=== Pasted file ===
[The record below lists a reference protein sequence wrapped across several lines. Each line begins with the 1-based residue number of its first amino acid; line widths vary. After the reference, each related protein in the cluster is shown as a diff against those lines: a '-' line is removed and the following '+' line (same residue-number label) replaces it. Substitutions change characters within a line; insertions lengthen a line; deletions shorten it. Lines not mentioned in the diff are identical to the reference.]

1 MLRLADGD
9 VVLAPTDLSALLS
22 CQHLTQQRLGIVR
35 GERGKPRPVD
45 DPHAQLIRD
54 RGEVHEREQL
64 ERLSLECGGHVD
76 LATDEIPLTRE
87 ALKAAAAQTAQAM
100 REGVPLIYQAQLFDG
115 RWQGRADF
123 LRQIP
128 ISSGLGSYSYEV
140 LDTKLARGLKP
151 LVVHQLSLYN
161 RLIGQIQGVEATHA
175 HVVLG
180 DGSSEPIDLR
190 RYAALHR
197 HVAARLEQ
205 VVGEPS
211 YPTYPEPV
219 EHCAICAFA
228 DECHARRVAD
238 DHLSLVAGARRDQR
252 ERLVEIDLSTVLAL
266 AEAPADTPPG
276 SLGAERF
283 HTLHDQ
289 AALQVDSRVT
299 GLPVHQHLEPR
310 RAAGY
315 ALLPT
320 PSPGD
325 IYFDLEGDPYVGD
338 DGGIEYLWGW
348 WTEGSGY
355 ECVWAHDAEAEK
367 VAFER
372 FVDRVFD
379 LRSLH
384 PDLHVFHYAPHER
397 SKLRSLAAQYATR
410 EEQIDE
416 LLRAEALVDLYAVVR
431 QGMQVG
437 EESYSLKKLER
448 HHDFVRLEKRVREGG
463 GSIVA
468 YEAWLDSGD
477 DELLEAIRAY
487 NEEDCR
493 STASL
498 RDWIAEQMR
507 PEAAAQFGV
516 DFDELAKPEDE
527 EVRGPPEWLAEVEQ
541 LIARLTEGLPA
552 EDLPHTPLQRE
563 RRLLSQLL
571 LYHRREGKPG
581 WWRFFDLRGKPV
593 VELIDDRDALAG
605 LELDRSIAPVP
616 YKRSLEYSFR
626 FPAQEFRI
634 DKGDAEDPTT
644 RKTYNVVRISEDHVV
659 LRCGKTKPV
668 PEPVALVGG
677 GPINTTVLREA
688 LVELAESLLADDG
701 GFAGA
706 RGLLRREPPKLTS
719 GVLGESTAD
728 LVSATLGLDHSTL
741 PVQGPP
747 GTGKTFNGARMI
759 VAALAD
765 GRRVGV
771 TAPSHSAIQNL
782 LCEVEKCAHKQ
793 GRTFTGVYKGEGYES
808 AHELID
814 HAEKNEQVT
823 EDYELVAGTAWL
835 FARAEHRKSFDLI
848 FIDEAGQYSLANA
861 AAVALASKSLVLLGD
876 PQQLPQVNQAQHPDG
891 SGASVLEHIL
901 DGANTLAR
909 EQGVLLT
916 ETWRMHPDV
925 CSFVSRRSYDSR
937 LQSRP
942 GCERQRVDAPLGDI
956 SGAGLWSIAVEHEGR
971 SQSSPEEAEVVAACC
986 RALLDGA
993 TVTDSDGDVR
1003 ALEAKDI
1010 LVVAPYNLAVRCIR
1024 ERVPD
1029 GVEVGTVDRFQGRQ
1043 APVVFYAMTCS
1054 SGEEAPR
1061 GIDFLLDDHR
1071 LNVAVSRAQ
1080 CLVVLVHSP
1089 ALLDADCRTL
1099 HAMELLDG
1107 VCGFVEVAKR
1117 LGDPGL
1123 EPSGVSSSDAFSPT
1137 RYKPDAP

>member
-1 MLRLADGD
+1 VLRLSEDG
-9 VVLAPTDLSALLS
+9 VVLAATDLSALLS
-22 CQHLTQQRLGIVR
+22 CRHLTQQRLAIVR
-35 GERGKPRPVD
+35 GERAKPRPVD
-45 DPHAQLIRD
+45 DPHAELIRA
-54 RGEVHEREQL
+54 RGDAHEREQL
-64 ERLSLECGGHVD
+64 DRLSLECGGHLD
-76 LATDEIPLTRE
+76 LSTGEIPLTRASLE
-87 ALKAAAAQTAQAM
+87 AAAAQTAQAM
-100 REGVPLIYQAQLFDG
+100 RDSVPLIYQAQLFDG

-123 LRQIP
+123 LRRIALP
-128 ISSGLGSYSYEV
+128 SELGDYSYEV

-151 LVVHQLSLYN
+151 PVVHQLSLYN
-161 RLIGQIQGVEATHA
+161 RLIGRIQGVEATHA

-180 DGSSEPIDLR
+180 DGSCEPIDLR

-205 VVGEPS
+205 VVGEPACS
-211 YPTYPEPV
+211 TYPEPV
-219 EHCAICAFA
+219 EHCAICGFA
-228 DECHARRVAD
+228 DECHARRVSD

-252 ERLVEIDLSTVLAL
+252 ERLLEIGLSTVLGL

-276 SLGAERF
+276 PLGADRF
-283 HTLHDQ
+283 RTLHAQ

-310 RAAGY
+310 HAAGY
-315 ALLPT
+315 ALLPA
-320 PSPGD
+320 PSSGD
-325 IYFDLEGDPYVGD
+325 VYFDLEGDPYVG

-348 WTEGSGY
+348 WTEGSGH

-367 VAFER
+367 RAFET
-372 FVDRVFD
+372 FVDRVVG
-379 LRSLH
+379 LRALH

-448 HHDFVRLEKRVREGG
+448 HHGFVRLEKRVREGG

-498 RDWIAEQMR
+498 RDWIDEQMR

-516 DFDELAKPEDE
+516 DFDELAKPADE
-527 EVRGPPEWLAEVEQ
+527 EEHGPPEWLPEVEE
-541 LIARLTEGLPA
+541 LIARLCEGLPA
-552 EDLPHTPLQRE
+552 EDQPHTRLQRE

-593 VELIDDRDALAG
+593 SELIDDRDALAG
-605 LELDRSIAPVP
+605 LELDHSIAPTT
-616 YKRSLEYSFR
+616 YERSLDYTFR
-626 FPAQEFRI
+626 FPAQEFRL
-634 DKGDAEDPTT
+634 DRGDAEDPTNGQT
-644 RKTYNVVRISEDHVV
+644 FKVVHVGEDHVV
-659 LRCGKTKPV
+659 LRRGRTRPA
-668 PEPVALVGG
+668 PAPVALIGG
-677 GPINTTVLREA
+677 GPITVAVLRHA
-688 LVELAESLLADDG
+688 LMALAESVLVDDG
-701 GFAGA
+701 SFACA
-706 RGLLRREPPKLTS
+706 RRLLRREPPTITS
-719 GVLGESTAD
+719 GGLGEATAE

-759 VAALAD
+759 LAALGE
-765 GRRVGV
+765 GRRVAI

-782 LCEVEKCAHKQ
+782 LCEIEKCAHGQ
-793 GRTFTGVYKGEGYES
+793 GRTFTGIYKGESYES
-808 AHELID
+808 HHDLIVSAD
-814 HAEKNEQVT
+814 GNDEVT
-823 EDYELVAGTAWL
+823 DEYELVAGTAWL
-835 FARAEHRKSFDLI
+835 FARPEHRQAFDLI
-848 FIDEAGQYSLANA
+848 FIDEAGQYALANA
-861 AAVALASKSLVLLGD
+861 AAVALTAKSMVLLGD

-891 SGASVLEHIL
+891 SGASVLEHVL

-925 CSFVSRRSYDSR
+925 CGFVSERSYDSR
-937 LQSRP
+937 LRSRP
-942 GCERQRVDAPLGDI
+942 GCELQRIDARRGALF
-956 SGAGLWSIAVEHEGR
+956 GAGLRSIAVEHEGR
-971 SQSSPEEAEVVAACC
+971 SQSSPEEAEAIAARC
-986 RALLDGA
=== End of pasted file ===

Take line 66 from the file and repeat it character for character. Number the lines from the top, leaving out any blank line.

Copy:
616 YKRSLEYSFR